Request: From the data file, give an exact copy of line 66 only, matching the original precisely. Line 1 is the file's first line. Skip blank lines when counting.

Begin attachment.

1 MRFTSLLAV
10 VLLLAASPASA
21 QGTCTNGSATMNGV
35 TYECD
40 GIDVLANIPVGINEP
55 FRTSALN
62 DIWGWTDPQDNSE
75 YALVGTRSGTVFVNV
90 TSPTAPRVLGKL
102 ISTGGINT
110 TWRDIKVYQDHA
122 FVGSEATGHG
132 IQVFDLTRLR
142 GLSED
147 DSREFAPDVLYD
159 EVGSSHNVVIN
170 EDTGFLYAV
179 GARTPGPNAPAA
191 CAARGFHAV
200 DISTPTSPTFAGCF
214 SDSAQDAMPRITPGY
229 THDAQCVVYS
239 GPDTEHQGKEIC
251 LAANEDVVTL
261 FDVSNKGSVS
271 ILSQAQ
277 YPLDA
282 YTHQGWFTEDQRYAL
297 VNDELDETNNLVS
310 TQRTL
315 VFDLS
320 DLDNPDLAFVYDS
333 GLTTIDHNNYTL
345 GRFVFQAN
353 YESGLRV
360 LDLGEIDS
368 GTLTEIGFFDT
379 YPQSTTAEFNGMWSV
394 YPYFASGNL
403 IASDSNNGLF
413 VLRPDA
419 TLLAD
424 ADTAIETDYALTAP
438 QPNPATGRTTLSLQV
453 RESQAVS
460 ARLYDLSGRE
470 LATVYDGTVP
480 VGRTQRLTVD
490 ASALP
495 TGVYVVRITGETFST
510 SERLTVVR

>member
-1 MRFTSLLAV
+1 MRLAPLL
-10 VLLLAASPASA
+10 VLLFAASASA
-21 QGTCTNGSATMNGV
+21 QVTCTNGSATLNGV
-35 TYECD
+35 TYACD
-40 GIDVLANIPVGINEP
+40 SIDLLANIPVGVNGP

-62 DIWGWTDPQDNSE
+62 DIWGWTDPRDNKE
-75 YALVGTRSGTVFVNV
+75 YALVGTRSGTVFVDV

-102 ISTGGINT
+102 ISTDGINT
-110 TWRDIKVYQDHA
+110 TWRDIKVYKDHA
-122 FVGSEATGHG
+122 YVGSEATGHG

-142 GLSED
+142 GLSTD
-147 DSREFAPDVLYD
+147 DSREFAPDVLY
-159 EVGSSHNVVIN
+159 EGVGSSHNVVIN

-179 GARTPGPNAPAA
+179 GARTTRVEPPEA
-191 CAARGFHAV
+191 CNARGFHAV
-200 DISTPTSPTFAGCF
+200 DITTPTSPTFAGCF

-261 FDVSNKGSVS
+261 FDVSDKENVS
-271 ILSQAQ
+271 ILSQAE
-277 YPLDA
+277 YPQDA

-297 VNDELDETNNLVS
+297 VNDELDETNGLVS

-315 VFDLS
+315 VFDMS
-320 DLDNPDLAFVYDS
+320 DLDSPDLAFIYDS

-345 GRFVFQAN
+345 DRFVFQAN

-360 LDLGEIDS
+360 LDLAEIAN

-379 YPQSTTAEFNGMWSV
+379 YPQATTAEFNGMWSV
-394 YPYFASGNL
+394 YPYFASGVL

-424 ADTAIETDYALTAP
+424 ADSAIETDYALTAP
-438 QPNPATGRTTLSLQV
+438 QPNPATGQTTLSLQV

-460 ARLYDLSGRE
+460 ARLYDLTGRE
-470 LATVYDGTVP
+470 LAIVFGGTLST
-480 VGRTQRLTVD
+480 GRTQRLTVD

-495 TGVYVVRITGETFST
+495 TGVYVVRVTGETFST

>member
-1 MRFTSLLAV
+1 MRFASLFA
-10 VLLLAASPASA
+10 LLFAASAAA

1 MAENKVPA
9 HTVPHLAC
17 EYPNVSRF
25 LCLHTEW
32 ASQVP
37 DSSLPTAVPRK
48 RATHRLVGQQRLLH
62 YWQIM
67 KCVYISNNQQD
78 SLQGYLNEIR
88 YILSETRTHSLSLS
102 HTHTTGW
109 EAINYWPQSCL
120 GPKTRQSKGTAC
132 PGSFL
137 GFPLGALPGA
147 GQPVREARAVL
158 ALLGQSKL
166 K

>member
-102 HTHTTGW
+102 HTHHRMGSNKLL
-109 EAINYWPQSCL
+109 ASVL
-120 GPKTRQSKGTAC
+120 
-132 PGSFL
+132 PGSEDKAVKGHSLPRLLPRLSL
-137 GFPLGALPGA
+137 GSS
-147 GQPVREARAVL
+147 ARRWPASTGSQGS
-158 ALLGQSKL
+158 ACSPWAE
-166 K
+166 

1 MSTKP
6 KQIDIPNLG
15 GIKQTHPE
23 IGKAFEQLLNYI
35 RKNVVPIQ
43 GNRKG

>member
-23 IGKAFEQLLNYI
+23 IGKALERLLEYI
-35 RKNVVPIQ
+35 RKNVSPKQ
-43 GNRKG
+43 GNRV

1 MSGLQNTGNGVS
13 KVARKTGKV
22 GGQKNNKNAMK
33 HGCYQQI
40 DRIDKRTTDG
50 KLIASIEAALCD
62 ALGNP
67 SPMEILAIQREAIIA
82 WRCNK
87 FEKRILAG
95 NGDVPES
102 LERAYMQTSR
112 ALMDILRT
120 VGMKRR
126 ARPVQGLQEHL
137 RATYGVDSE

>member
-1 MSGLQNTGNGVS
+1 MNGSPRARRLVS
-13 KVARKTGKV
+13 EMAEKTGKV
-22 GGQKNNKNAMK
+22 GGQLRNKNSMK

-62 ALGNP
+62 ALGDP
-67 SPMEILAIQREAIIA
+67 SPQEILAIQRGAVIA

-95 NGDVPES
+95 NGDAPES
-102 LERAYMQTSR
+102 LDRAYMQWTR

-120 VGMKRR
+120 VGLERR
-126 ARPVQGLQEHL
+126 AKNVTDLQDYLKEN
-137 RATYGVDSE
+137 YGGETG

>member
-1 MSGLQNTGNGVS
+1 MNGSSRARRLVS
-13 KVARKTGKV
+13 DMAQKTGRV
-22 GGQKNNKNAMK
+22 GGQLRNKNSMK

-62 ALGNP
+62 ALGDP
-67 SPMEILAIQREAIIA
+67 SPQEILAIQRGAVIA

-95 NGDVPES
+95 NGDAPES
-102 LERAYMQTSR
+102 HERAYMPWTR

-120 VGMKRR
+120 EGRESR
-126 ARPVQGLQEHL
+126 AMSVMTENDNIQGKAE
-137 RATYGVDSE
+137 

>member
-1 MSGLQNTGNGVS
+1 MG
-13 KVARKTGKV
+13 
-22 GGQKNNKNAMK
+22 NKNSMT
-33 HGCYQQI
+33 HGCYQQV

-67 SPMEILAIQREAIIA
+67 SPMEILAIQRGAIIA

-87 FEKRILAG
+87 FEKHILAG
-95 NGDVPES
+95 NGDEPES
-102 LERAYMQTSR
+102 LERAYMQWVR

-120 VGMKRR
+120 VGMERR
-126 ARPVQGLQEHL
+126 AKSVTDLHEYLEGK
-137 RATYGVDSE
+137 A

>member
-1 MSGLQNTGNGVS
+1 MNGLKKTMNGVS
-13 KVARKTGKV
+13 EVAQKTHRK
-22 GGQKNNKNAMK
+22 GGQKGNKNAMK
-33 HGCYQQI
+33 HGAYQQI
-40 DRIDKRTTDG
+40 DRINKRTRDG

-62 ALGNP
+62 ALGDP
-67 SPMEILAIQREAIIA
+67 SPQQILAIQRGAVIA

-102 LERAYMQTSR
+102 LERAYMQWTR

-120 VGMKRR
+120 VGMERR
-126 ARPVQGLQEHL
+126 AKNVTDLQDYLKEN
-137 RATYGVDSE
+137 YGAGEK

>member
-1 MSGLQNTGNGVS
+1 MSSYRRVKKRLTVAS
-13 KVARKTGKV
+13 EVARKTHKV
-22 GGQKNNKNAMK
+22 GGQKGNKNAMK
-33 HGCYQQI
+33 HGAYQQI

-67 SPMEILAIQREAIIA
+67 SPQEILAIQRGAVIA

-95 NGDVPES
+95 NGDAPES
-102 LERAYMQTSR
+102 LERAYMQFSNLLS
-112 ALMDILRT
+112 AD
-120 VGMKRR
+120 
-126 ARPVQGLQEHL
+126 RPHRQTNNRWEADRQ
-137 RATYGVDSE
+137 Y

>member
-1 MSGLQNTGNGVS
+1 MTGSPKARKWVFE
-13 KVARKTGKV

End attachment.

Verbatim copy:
+75 YALVGTRSGTVFVDV